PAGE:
What NOT to put in your cover letter

AUTHOR: Darlene Zambruski
POSTED: March 26, 2013 at 9:11 am

Although a cover letter can have a more personalized tone than your resume, by no means is that license to be unprofessional. Too often, candidates believe that they can bare their souls in a cover letter, that such honesty will endear them to the hiring manager. If anything, it will make your letter and resume hit the trash can that much sooner.


The Worst Mistakes

  • Beginning a cover letter by writing, “Although I don’t have any experience (or skills, or knowledge) in this industry, I hope  you will…” Trust me, no one will get past the “don’t have any” part. You should never apply for positions that aren’t a good fit. You’re simply wasting your time.
  • Using ‘Dear Sir or Madam’ – or – ‘To Whom It May Concern’ as your letter’s salutation. For the hiring manager that’s tantamount to getting a letter to ‘Dear Occupant’. If you don’t care enough to find out what the hiring manager’s name is, that person won’t care enough about you to read your letter or resume.
  • Sending the same letter to everyone on your job-search list. When Mr. Edwards receives a letter addressed to Ms. Jones, he won’t read further. Your lack of attention to detail is quite clear. No one wants to hire someone like that.
  • Trashing your current or past boss. If your cover letter is filled with anger and hate, you will never be considered for a job at that company. No one wants to work with a whiner.
  • Telling the employer only what you want. For example: “I’m looking for work that will fit in with my school schedule.” “I don’t like to work weekends, so I won’t be available then.” “My rent’s gone up, so I need extra cash and thought I’d apply.” Would you hire anyone who wrote that?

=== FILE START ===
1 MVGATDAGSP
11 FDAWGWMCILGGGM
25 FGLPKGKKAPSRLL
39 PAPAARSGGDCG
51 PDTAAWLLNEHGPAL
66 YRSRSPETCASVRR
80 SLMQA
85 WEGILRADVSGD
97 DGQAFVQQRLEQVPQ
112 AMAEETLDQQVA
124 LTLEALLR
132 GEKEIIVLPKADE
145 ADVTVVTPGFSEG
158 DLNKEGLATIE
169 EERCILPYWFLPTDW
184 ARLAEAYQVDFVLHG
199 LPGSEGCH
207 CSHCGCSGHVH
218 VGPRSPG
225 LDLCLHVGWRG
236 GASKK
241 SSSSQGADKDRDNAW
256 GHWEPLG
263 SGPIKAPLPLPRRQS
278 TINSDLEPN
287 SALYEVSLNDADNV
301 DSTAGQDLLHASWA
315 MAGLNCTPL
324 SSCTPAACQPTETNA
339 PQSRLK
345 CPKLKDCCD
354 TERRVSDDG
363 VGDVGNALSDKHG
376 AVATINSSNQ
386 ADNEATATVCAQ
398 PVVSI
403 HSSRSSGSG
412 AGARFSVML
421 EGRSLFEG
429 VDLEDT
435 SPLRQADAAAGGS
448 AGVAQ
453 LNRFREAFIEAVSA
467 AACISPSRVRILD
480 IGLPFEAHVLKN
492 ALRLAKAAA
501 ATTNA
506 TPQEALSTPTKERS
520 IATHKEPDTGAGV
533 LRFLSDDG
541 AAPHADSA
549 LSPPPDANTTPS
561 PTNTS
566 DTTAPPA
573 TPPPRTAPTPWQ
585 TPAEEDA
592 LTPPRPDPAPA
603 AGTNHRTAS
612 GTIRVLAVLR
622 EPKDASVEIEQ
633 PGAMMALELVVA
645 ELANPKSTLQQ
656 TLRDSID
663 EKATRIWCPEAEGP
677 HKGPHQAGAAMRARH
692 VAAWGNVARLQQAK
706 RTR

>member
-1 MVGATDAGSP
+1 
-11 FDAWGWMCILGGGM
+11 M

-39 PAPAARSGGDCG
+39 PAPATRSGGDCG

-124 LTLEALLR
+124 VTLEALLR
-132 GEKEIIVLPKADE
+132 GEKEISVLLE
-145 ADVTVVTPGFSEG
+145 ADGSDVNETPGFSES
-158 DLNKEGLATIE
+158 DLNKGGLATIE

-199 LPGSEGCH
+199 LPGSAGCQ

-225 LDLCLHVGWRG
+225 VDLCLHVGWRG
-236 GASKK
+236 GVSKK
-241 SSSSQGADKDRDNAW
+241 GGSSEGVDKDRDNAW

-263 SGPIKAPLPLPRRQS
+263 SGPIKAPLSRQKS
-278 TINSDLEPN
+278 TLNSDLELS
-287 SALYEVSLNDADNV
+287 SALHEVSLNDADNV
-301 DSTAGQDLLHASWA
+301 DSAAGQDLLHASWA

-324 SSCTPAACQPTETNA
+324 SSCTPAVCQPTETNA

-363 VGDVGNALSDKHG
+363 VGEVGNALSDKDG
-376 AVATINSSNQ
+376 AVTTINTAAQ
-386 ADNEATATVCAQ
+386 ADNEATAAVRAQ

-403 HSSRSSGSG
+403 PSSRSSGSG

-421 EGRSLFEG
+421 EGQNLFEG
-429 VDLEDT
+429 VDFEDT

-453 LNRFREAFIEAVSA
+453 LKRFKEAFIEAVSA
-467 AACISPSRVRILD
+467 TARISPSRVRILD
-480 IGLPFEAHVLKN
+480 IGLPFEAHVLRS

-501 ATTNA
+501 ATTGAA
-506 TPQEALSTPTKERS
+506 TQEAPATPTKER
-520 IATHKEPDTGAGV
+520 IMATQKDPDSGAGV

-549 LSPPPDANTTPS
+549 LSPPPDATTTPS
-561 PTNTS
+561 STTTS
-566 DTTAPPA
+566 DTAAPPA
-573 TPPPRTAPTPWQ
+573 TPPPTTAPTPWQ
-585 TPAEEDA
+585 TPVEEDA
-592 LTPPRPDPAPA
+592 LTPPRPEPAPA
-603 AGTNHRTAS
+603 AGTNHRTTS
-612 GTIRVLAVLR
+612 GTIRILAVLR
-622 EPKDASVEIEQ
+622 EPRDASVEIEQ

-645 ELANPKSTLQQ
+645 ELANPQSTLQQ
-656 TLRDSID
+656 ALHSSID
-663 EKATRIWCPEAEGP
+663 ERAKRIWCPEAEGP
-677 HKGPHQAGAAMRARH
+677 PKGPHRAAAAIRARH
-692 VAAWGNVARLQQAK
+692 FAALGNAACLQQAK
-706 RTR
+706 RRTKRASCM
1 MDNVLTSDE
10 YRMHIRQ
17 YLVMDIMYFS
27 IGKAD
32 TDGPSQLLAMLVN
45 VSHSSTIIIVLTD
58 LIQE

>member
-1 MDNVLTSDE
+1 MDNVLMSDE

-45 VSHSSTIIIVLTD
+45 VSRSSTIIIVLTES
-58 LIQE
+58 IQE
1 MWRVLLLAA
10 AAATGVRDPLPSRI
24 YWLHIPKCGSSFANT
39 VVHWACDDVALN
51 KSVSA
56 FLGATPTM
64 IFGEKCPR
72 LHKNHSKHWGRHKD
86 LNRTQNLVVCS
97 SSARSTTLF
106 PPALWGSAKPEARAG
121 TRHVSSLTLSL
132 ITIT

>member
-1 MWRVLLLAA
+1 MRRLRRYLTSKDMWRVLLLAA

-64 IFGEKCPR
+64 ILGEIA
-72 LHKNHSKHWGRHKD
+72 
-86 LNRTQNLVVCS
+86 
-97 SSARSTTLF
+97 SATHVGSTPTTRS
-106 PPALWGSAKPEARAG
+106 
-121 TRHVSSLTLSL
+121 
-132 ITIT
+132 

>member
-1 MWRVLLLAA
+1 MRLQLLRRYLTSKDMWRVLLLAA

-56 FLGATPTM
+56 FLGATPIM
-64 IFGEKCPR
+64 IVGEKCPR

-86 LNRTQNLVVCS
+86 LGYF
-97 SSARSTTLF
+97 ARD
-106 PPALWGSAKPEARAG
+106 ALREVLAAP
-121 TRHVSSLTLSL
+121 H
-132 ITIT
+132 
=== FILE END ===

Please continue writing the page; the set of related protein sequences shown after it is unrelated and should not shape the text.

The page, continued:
Other Mistakes To Avoid

  • Telling a hiring manager what his company does. (“I’m looking for employment at XYZ Firm because this year’s sales exceeded last year’s due to your superior products, the widget, the thingamagig, and the whosits.”).  Chances are the hiring manager already knows that. What he or she doesn’t know is what you can do for the company.
  • Providing nothing of value. Writing a note rather than a cover letter. Something like, “I want to apply for this job. My resume is attached/enclosed. You can reach me at…” Why would anyone want to call when the individual revealed absolutely nothing about core or relevant qualifications?
  • Using slang or text spelling. Never, ever write ‘u’ for ‘you’ or ‘thx’ for ‘thank you’. You’ll come off as either very young and inexperienced or downright dumb.

For more mistakes to avoid, check out The Ten Worst Things to Put in Your Cover Letter at fins.com.

ResumeEdge specializes in cover letters, resume writing, resume editing and interview coaching through JobInterviewEdge. Our certified writers have decades of experience in 40+ industries. They can craft a cover letter that will wow a hiring manager and compel that individual to read your resume.